T.D. was involved in study design, analysis and interpretation of the results and drafted the initial manuscript and revised the manuscript. L.M.M., E.D.S. and J.C. were involved in analysis and interpretation of data, and reviewed the manuscript. M. R, D.S., C.Q., E.S. and P.S. were involved in study design, analysis, and interpretation of data, and reviewed the manuscript. All authors approved the final manuscript as submitted and agree to be accountable for all aspects of the work.

Corresponding author

Correspondence to Thomas Desplanches.

Ethics declarations

Ethics approval and consent to participate

The collection of data by Burgundy Perinatal Network was approved by the French Committee for Data Protection (Commission Nationale Informatique et Liberté - Authorization number 455451) and this study was conducted in accordance with the Declaration of Helsinki. The database was used in accordance with article 6–1-c (Lawfulness of processing) of the European General Data Protection Regulation. Consent to participate was not required by law due to the retrospective and non-interventional nature of the study (https://www.legifrance.gouv.fr/jorf/id/JORFTEXT000037187443).

Ethics committee approval was not required for this study because we solely reported on anonymized data from patient medical records. These data have been collected in accordance with our usual practices and patients underwent no supplementary procedures for this investigation. Upon admission, each patient at our institution receives a written document that specifically mentions the possibility that anonymized medical data collected during hospitalization could be used for medical research.

Consent for publication

Not applicable.

Competing interests

Author Paul Sagot received funding from the following commercial companies: Merck Serono, Ferring, MSD France SAS, Teva Sante SAS, Gedeon Richter France, Effik S. A, and GE Medical Systems SCS. The author confirms that none of this funding was used to support the research in this study.

The other authors report no conflict of interest.

Additional information

Publisher’s Note

Springer Nature remains neutral with regard to jurisdictional claims in published maps and institutional affiliations.

Supplementary Information

Additional file 1: Table S1.

Change over time in operative vaginal delivery, mediolateral episiotomy practices and OASIs in nulliparous women with operative vaginal delivery at term with live-born singletons. Table S2. Association between mediolateral episiotomy and admission to the neonatal intensive care unit according to the type of operative vaginal delivery (2013–2017).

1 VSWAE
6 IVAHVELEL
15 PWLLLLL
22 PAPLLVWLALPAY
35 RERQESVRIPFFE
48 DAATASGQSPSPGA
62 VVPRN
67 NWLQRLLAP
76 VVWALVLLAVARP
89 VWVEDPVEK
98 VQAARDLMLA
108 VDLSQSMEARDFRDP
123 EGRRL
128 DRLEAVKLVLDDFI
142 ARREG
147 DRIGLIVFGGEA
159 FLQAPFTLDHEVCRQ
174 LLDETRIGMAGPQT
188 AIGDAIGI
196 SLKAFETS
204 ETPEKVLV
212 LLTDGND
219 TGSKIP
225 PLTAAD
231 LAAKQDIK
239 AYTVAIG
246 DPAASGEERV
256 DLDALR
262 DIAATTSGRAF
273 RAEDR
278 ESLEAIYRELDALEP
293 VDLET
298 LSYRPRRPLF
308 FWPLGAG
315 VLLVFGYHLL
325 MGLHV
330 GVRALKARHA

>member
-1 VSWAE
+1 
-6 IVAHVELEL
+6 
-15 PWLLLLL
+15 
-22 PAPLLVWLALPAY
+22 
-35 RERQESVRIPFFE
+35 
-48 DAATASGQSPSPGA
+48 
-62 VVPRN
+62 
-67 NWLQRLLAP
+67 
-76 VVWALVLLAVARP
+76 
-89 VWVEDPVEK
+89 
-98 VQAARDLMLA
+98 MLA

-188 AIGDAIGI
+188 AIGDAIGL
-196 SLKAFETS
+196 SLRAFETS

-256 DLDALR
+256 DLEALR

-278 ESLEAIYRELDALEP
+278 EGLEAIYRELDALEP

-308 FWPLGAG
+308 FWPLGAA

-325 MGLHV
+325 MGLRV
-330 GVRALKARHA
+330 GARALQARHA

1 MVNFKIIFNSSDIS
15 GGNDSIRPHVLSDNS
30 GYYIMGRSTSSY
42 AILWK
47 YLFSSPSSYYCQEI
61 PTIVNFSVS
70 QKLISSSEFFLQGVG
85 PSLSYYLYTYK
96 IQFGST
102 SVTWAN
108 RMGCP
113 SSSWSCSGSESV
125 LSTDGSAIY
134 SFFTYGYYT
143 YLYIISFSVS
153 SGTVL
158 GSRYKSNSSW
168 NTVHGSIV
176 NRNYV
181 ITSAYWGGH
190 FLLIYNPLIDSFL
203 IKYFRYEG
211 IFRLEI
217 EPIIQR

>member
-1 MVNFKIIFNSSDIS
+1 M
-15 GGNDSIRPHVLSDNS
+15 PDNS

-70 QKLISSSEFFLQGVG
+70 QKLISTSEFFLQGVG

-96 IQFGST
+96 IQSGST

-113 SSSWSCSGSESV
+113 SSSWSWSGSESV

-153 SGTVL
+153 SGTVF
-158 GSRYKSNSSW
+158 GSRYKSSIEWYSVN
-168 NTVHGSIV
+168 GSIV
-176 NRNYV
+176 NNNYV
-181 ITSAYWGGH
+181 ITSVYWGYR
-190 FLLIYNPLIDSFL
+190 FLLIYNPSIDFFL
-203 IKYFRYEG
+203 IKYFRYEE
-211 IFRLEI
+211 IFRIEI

Rights and permissions

Open Access This article is licensed under a Creative Commons Attribution 4.0 International License, which permits use, sharing, adaptation, distribution and reproduction in any medium or format, as long as you give appropriate credit to the original author(s) and the source, provide a link to the Creative Commons licence, and indicate if changes were made. The images or other third party material in this article are included in the article's Creative Commons licence, unless indicated otherwise in a credit line to the material. If material is not included in the article's Creative Commons licence and your intended use is not permitted by statutory regulation or exceeds the permitted use, you will need to obtain permission directly from the copyright holder. To view a copy of this licence, visit http://creativecommons.org/licenses/by/4.0/. The Creative Commons Public Domain Dedication waiver (http://creativecommons.org/publicdomain/zero/1.0/) applies to the data made available in this article, unless otherwise stated in a credit line to the data.

Reprints and Permissions

About this article

Verify currency and authenticity via CrossMark

Cite this article

Desplanches, T., Marchand-Martin, L., Szczepanski, ED. et al. Mediolateral episiotomy and risk of obstetric anal sphincter injuries and adverse neonatal outcomes during operative vaginal delivery in nulliparous women: a propensity-score analysis. BMC Pregnancy Childbirth 22, 48 (2022). https://doi.org/10.1186/s12884-022-04396-6

Download citation

  • Received:

  • Accepted:

  • Published:

  • DOI: https://doi.org/10.1186/s12884-022-04396-6

Keywords

  • Operative vaginal deliveries
  • Episiotomy
  • Obstetric anal sphincter injuries
  • Adverse neonatal outcomes
  • Propensity score